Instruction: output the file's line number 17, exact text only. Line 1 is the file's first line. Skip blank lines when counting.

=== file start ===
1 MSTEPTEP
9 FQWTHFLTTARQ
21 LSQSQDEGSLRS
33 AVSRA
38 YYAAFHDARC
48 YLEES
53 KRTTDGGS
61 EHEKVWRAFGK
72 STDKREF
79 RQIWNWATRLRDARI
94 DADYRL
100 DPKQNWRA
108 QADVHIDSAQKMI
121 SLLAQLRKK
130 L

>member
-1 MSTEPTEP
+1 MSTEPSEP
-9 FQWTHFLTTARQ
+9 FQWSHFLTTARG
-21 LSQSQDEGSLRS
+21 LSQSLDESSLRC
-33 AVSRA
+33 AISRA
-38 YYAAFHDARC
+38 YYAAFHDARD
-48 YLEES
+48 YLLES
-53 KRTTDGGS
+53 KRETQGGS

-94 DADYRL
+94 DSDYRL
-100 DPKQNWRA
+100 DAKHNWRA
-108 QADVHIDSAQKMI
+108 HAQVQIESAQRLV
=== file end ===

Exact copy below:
-1 MSTEPTEP